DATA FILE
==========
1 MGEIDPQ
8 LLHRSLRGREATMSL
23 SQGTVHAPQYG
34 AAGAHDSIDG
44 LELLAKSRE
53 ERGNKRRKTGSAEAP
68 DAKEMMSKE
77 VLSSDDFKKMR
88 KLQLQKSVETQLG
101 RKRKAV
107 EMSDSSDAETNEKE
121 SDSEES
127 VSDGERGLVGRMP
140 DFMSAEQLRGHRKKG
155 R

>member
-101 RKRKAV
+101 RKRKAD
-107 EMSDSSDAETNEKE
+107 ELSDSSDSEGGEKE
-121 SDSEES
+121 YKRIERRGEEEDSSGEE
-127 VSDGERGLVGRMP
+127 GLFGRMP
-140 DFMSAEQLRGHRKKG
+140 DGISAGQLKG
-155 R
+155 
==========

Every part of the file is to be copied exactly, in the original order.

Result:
1 MGEIDPQ
8 LLHRSLRGREATMSL
23 SQGTVHAPQYG
34 AAGAHDSIDG
44 LELLAKSRE
53 ERGNKRRKTGSAEAP
68 DAKEMMSKE
77 VLSSDDFKKMR
88 KLQLQKSVETQLG
101 RKRKAV
107 EMSDSSDAETNEKE
121 SDSEES
127 VSDGERGLVGRMP
140 DFMSAEQLRGHRKKG
155 R

>member
-101 RKRKAV
+101 RKRKAD
-107 EMSDSSDAETNEKE
+107 ELSDSSDSEGGEKE
-121 SDSEES
+121 YKRIERRGEEEDSSGEE
-127 VSDGERGLVGRMP
+127 GLFGRMP
-140 DFMSAEQLRGHRKKG
+140 DGISAGQLKG
-155 R
+155 